Event planning can be a phenomenal way to introduce yourself to the realities of the public relations industry. With so many intricate, fast-moving parts, it takes a very organized person to execute a successful event. Sometimes it can be difficult for you to maintain the focus of a public relations practitioner in all of your efforts. If you do happen to lose focus, remember these three things:
1. You’re not there to practice your decoration skills; you’re there to sharpen your project management capabilities.
Public relations students — especially PRSSA members — are extremely creative. It’s easy to let your mind wander during the planning process, especially when social sites like Pinterest can help you illustrate your vision. There’s nothing wrong with having the best-designed materials for your big event. However, there is something wrong if that’s where you devoted most of your attention.
Don’t skimp on the important factors of your plan, like your promotional strategy and logistical understanding of how things will run smoothly. The defining difference between an event planner and a public relations professional is the role’s focus. With event planning, the focus is on the event itself. In public relations, the focus is on what happens as a result of the event.
2. You begin with strategy and end with strategy.
Every function of your plan should work to accomplish a particular goal. Before you even begin, you should strategize. Set goals that align with your Chapter’s priorities. Are you looking to grow your Chapter in size? Would you like to double your fundraising account? If so, these are measurable goals that every function of your plan should work to accomplish. Have a written plan, approach each goal with several tactics and remain focused on strategy to deliver results.
3. You have more than one backup plan and they’re all just as good as the original.
Working in public relations, especially in special events and projects, you’ll soon learn that anything and everything that can go wrong will go wrong. Forget if the WiFi password isn’t working, what if you lose power? What happens if your keynote presenter is stuck sleeping in an airport because of bad weather?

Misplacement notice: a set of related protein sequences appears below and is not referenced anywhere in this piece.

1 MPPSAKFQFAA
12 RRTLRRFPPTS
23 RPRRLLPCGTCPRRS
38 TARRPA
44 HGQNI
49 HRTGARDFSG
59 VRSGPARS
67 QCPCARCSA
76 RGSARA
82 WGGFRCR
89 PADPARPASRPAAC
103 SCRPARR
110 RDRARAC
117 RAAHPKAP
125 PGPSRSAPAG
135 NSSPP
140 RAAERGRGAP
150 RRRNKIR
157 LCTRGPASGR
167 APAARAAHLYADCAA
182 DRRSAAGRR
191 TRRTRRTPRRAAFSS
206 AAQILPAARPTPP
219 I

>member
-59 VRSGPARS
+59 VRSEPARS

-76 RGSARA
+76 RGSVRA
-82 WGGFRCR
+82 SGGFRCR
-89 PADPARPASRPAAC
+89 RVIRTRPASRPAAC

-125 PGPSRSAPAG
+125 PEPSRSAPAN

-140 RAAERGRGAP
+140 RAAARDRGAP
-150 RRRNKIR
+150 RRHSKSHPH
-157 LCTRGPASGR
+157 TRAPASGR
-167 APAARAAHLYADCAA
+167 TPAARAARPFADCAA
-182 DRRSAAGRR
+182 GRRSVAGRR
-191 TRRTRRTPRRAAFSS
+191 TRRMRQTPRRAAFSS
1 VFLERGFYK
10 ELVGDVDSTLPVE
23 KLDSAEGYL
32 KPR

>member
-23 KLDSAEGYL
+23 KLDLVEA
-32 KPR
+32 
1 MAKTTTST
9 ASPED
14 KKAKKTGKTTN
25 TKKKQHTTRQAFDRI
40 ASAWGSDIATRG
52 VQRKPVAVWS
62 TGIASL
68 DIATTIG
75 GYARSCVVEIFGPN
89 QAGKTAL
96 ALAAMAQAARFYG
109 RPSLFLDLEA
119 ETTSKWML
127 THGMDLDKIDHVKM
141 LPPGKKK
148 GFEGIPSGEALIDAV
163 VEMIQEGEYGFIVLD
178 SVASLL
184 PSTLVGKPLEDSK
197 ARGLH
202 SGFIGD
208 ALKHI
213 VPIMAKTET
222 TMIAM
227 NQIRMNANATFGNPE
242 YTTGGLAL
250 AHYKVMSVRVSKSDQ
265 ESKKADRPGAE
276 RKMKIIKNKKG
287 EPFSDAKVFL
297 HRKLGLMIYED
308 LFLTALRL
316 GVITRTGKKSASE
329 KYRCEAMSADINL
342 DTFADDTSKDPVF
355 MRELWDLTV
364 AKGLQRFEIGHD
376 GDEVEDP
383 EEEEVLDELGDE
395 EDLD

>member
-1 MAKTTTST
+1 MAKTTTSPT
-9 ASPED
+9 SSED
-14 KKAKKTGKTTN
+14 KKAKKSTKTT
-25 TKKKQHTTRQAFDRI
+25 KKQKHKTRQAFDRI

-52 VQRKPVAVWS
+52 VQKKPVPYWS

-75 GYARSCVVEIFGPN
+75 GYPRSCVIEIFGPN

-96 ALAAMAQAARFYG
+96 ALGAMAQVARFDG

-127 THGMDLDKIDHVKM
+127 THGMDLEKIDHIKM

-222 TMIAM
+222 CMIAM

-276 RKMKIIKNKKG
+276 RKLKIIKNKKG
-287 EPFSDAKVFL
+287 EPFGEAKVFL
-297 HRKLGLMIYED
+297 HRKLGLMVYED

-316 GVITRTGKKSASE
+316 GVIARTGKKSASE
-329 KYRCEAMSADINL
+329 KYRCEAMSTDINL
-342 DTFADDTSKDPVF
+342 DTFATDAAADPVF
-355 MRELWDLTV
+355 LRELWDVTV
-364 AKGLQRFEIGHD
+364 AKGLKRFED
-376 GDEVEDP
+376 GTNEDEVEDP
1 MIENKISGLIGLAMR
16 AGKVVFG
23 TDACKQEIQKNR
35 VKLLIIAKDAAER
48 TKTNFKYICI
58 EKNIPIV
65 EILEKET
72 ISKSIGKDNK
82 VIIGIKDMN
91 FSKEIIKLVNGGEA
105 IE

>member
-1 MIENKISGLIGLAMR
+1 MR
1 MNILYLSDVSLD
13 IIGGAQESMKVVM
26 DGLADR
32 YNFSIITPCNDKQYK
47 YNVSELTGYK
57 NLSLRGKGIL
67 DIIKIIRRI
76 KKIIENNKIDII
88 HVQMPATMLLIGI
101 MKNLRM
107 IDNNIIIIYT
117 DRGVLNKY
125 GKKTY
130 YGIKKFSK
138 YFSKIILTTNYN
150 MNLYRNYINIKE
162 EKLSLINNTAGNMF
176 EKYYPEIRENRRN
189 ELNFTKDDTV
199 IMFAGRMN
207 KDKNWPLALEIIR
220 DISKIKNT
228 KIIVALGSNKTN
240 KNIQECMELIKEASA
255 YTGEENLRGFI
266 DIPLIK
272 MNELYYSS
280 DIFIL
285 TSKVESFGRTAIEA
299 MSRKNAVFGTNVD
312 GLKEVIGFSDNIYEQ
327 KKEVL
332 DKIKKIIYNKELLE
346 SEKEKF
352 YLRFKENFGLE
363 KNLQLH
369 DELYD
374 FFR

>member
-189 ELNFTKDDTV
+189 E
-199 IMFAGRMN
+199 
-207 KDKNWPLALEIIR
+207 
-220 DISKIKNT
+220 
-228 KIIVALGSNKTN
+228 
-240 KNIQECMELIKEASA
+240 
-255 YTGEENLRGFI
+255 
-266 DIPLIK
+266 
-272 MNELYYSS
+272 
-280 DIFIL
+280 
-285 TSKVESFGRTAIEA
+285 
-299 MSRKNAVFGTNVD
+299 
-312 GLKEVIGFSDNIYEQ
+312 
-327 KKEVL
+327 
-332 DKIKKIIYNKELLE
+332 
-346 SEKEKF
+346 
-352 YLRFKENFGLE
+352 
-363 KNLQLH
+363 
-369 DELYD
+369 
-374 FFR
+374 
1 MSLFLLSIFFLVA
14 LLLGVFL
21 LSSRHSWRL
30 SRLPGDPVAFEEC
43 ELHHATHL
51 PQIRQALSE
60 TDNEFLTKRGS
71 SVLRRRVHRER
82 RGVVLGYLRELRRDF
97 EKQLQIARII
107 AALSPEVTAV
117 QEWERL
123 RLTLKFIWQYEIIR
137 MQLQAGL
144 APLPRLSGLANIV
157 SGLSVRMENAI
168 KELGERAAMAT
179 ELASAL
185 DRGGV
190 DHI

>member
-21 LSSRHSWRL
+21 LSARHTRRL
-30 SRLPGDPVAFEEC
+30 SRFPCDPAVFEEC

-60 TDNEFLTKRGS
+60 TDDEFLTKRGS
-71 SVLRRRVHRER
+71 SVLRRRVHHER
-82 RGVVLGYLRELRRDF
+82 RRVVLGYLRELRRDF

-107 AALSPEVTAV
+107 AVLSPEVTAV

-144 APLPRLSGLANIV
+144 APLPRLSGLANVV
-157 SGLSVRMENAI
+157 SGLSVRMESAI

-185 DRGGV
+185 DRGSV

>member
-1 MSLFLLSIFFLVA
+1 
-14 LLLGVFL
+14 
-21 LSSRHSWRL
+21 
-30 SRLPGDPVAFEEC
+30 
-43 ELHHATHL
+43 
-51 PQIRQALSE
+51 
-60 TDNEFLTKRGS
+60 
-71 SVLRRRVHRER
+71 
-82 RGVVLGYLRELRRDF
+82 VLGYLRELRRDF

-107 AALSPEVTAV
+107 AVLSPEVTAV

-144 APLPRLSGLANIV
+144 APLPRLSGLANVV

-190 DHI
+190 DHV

Address conflicts that you can control, and identify potential conflicts that you can’t. Sometimes, bad things happen that are completely out of your control. How you react to challenges is just as important as how you plan for them. A great public relations practitioner is reactionary, somebody who can use elasticity and common sense to solve any dilemma.
Don’t forget to put the PR in “practice” so you’ll have results your Chapter can be proud of. Event planning is a tool for publicists, not a job.
To learn more about how you and your Chapter can use this tool to your advantage, contact Vice President of Regional Conferences, David Lee Watta.
*Editor’s note* The original title for this blog post “Three Things That Separate You From an Event Planner” has been updated to the current title “Three Things You Might Forget When Planning an Event.” The previous title suggested a biased comparison to the event planning profession that was not the true intention of the content. Special thanks to our reader Lauren for inspiring some minimal changes that enhanced this post.